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Robotic Surgery Helps Prostate Cancer Patient Maintain Normal Life
With work, family and hobbies occupying his time, Glades County resident Don Crosswell was caught up in his life. He didn’t think much about his health, until he went to his primary care physician for a routine check-up.
“He asked me if I had ever had a PSA (Prostate-Specific Antigen) test,” Don says. “I had the test and the numbers were high.” Too high. His physician referred Don to urologist, Jasper Rizzo, D.O., at Southwest Florida Urologic Associates, who took a biopsy. The result: cancer. “I didn’t expect that,” Don says. “I wasn’t sick and I didn’t feel that anything was wrong.”
Dr. Rizzo referred Don to one of his partners, urologist, Omar Benitez, M.D., who was not surprised to see the results. Prostate cancer affects one in six Caucasian men, with higher rates for black men. Don, who was 56 at the time of his diagnosis, is in the age range when many men receive the diagnosis. “For many men, their first PSA is their first indication that they may have prostate cancer,” Dr. Benitez says.
Dr. Benitez gave Don his options: Do nothing invasive and observe the cancer levels to find out if they would continue to elevate; undergo surgery to remove the prostate; have a freezing technique known as cryoablation; receive radiation therapy targeted at the prostate; or receive hormone injections that might control but not cure the cancer.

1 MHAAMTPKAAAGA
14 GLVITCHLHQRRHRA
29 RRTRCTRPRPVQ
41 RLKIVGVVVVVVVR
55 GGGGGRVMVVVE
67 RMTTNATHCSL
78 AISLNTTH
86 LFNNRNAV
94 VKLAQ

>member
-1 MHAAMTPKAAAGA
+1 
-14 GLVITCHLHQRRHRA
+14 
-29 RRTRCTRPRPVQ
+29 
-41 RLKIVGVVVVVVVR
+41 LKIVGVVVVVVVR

“It’s important that physicians educate their patients,” Dr. Benitez says. “I gave him options.”
When Dr. Benitez works with a patient, his top three goals are to cure the cancer, preserve continence and help them maintain sexual function. Not every patient experiences the same outcome.
By using robotic-assisted surgery, known as da Vinci, Dr. Benitez was able to give Don the outcome that he wanted. Using a series of tiny incisions, he removed the prostate, and following a short recovery period, all of Don’s functions are normal.
“He was amazing,” Dr. Benitez says. “Because I was able to work quickly and he had a short hospital stay, he also had a short recovery.”
Don was back at work a few weeks after his surgery and the only evidence of the procedure or the cancer is a series of tiny scars on his abdomen and belly button. “I never thought about something like cancer happening to me,” he says. “Now, I know it can happen to anyone. I got the help I needed before it was too late.”
“Because I was able to work quickly and he had a short hospital stay, he also had a short recovery," Dr. Benetiz says.
da Vinci Robotic Prostate Cancer and Kidney Surgery
Omar Benitez, M.D.
12651 Whitehall Dr.
Fort Myers, FL 33907